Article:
At least a portion of the first liquid hydrocarbonaceous stream containing hydrocarbonaceous compounds boiling at a temperature greater than about 700.degree. F. recovered from the stripping zone is introduced directly into a hydrocracking zonealong with added hydrogen. The hydrocracking zone may contain one or more beds of the same or different catalyst. In one embodiment, when the preferred products are middle distillates, the preferred hydrocracking catalysts utilize amorphous bases orlow-level zeolite bases combined with one or more Group VIII or Group VIB metal hydrogenating components. In another embodiment, when the preferred products are in the gasoline boiling range, the hydrocracking zone contains a catalyst which comprises,in general, any crystalline zeolite cracking base upon which is deposited a minor proportion of a Group VIII metal hydrogenating component. Additional hydrogenating components may be selected from Group VIB for incorporation with the zeolite base. Thezeolite cracking bases are sometimes referred to in the art as molecular sieves and are usually composed of silica, alumina and one or more exchangeable cations such as sodium, magnesium, calcium, rare earth metals, etc. They are further characterized bycrystal pores of relatively uniform diameter between about 4 and 14 Angstroms (10.sup.-10 meters). It is preferred to employ zeolites having a relatively high silica/alumina mole ratio between about 3 and 12. Suitable zeolites found in nature include,for example, mordenite, stilbite, heulandite, ferrierite, dachiardite, chabazite, erionite and faujasite. Suitable synthetic zeolites include, for example, the B, X, Y and L crystal types, e.g., synthetic faujasite and mordenite. The preferred zeolitesare those having crystal pore diameters between about 8-12 Angstroms (10.sup.-10 meters), wherein the silica/alumina mole ratio is about 4 to 6. A prime example of a zeolite falling in the preferred group is synthetic Y molecular sieve.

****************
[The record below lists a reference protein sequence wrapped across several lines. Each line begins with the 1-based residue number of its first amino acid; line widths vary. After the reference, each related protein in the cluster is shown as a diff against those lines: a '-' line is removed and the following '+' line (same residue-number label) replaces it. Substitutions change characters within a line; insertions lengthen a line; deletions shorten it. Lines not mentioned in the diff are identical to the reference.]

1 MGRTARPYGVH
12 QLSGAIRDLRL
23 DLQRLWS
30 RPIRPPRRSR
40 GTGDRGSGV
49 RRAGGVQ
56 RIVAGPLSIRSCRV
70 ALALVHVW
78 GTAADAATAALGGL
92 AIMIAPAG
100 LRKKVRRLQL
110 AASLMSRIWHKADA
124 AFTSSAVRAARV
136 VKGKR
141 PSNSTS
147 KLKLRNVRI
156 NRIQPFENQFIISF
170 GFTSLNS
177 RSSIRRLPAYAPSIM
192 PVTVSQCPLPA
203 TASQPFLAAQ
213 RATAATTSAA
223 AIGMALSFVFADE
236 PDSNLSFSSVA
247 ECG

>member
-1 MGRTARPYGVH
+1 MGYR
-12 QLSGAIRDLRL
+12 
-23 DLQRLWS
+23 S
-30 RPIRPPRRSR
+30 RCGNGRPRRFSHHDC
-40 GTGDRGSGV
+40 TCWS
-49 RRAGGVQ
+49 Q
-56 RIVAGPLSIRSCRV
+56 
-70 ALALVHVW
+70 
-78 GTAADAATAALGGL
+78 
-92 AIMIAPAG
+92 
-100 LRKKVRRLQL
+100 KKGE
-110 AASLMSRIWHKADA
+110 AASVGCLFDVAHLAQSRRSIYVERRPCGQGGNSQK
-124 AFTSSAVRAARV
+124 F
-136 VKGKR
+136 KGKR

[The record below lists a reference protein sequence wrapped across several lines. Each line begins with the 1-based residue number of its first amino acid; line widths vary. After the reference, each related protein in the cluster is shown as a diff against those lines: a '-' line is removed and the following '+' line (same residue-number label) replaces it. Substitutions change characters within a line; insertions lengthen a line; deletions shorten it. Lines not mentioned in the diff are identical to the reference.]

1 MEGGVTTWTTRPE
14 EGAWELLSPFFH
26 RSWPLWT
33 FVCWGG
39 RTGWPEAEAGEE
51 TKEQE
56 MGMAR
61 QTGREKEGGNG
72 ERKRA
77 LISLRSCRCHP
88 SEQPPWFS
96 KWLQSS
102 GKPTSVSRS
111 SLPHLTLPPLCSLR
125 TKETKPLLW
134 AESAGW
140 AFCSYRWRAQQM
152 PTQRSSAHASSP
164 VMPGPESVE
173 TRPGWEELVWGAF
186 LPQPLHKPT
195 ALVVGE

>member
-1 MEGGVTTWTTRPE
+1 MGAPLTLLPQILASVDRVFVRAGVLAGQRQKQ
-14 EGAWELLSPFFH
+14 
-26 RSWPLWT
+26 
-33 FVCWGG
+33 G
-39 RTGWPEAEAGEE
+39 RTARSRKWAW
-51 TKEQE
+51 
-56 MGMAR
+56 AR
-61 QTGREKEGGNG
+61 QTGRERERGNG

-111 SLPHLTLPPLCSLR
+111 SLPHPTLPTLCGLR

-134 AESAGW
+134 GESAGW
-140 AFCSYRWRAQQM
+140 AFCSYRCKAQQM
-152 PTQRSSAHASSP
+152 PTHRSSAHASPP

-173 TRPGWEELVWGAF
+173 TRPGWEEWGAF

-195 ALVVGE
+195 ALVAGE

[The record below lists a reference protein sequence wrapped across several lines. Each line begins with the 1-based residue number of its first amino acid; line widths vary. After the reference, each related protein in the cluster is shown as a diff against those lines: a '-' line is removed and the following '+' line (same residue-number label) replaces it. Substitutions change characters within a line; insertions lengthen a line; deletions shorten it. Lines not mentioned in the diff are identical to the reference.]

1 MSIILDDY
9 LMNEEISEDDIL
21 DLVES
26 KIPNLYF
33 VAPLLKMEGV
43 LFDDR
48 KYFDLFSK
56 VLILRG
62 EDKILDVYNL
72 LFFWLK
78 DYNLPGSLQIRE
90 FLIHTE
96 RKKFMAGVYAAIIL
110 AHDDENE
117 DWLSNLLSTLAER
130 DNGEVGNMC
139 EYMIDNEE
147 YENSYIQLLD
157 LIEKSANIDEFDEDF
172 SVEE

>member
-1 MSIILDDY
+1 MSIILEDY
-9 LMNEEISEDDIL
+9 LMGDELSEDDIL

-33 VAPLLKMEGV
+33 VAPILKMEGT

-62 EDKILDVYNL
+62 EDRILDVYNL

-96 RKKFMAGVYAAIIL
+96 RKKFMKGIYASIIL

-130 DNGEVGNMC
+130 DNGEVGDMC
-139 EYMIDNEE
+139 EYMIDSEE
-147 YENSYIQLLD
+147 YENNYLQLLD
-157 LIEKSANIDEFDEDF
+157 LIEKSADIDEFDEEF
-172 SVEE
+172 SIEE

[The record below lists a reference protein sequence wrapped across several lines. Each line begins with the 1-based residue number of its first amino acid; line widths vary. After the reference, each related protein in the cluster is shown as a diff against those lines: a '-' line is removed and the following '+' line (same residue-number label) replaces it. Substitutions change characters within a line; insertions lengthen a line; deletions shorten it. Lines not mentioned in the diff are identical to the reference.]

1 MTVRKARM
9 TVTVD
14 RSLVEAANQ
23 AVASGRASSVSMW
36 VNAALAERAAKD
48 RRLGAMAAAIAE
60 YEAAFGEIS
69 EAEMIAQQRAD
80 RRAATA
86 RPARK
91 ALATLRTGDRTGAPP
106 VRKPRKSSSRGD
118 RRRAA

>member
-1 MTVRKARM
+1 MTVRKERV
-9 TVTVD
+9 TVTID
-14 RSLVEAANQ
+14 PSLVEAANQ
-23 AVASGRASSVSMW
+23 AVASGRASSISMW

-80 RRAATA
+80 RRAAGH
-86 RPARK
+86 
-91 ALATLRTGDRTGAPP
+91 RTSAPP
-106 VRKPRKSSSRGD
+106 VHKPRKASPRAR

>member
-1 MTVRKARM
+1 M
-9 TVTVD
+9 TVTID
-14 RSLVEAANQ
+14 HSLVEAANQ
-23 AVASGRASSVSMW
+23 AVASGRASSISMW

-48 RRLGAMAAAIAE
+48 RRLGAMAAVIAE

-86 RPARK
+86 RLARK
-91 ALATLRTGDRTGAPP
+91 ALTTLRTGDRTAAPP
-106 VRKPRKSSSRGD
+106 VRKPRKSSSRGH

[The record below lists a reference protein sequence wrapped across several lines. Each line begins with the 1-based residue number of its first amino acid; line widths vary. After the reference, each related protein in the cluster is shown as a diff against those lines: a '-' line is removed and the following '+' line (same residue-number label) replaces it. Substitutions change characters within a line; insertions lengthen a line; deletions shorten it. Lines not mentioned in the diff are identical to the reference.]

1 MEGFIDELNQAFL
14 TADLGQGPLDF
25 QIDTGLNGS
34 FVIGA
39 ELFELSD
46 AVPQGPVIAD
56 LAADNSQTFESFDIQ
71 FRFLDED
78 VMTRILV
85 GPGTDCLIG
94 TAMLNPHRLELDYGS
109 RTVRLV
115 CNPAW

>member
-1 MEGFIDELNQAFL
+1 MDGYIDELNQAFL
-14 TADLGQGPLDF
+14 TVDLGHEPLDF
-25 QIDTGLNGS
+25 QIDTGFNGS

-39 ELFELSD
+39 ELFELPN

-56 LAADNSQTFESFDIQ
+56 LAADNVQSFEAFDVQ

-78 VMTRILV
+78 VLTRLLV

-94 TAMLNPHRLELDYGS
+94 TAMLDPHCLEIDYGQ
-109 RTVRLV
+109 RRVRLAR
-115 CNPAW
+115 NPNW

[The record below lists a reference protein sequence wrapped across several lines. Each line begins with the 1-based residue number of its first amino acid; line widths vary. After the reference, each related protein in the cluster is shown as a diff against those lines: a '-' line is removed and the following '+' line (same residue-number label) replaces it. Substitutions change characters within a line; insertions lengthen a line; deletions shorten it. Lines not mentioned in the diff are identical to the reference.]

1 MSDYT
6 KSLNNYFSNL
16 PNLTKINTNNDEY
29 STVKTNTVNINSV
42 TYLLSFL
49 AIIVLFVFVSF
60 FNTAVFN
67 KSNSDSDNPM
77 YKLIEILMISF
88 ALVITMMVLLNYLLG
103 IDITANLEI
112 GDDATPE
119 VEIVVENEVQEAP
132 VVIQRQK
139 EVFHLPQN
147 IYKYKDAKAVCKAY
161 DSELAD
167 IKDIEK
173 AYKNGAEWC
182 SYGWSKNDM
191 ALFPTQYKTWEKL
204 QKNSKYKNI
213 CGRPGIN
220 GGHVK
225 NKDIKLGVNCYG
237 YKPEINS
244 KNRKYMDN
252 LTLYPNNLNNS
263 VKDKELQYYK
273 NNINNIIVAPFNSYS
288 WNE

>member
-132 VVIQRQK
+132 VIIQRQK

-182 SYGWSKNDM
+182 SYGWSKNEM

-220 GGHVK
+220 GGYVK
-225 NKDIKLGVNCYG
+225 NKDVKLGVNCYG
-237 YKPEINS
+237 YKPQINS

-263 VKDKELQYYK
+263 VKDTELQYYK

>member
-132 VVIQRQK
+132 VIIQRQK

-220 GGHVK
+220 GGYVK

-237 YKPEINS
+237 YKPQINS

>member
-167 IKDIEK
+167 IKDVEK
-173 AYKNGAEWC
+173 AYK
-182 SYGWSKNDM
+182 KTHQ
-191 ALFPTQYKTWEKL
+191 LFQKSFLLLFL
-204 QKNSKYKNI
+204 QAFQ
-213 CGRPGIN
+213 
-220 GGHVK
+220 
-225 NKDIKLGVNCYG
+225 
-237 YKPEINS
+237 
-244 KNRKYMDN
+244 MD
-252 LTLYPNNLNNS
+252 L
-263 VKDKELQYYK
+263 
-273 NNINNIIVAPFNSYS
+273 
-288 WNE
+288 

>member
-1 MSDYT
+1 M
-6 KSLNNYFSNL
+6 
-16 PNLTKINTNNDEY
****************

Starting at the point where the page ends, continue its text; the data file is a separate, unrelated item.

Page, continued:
The natural occurring zeolites are normally found in a sodium form, an alkaline earth metal form, or mixed forms. The synthetic zeolites are nearly always prepared first in the sodium form. In any case, for use as a cracking base it ispreferred that most or all of the original zeolitic monovalent metals be ion-exchanged with a polyvalent metal and/or with an ammonium salt followed by heating to decompose the ammonium ions associated with the zeolite, leaving in their place hydrogenions and/or exchange sites which have actually been decationized by further removal of water. Hydrogen or "decationized" Y zeolites of this nature are more particularly described in U.S. Pat. No. 3,130,006.

Mixed polyvalent metal-hydrogen zeolites may be prepared by ion-exchanging first with an ammonium salt, then partially back exchanging with a polyvalent metal salt and then calcining. In some cases, as in the case of synthetic mordenite, thehydrogen forms can be prepared by direct acid treatment of the alkali metal zeolites. The preferred cracking bases are those which are at least about 10 percent, and preferably at least 20 percent, metal-cation-deficient, based on the initialion-exchange capacity. A specifically desirable and stable class of zeolites are those wherein at least about 20 percent of the ion exchange capacity is satisfied by hydrogen ions.